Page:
Video research by Noor Gill. Photos by Tony Cenicola and Todd Heisler. Additional photo production by Jessica White. Additional development by Alastair Coote.
Let's start with one very basic point—these people are out of their minds. Humans rarely get this dumb unless they're employed by the Times.
Meanwhile, congratulations to Candidates Biden, Sanders and Trump for their failure and/or refusal to respond to the Times' requests. They were willing to make the New York Times use that online app!
The New York Times spared no expense, avoided no effort, in keeping us readers fully informed about the top candidates' songs. By way of contrast, the Times has never reported these remarkable OECD data, let alone tried to explain them:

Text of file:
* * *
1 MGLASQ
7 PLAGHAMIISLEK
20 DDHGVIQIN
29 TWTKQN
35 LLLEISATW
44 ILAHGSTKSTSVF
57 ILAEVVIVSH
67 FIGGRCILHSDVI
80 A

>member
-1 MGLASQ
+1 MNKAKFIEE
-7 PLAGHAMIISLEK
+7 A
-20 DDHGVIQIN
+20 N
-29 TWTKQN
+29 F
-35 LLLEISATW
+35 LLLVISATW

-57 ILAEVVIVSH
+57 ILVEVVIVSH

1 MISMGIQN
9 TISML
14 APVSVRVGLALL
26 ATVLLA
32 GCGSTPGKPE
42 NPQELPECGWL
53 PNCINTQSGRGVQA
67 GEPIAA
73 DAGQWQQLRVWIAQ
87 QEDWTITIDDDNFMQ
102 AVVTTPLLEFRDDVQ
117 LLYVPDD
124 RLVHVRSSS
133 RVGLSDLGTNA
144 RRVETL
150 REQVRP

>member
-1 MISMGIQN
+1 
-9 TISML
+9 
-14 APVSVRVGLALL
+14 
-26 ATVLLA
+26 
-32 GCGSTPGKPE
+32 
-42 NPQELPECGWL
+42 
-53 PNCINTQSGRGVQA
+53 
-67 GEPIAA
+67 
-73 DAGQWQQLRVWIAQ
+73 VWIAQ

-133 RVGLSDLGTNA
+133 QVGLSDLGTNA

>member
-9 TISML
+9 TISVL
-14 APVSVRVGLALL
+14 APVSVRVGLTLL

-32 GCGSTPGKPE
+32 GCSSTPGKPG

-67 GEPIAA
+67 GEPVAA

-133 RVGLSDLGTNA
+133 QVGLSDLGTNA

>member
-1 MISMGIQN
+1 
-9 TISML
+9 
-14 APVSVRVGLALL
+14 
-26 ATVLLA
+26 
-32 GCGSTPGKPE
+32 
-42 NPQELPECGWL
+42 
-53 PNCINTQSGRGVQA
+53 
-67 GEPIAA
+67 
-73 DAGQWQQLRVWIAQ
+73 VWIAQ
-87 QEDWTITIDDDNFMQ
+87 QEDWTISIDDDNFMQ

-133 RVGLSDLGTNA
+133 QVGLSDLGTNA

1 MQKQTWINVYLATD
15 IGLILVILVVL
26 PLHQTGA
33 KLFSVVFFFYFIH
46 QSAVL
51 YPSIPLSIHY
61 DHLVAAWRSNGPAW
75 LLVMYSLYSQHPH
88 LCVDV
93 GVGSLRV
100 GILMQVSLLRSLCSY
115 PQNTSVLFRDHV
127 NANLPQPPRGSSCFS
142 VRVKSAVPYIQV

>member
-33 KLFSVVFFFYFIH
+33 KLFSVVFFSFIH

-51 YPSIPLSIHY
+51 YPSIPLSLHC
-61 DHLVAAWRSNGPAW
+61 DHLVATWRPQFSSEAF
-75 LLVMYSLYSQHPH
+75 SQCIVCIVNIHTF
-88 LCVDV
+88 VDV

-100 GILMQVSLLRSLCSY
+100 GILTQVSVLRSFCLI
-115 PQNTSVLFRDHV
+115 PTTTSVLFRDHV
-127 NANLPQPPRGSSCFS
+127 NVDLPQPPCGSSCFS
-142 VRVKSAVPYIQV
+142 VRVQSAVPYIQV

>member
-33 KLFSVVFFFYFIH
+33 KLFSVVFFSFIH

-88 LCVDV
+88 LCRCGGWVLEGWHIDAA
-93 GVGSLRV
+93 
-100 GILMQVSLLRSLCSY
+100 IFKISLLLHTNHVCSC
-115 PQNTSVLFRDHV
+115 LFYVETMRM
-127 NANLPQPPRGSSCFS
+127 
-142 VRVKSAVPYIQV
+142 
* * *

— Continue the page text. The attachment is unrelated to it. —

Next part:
Per capita spending, health care, 2018Where's all that "missing money" going? To a very large extent, that missing money explains our stagnant wages, our federal deficits, and our failure to achieve universal health coverage. But so what? The Times has never reported the missing money's existence, let alone tried to explain it.
United States: $10,586
United Kingdom: $4070
(South) Korea: $3192
The paper has also never reported the size of our "racial" achievement gaps on the National Assessment of Educational Progress (Naep), the widely-praised gold standard of domestic educational testing. Instead, it sends a young reporter to NPR, where she makes the lunatic claim that the gaps are the result of test prep, full stop.
The Times has also never reported the size of the very large score gains all demographic groups have achieved on the Naep down through the years. Instead, Nikole Hannah-Jones hands us a grossly misleading account which suggests that these score gains haven't occurred. Since there are no scores from 1619, we can make no important comparisons!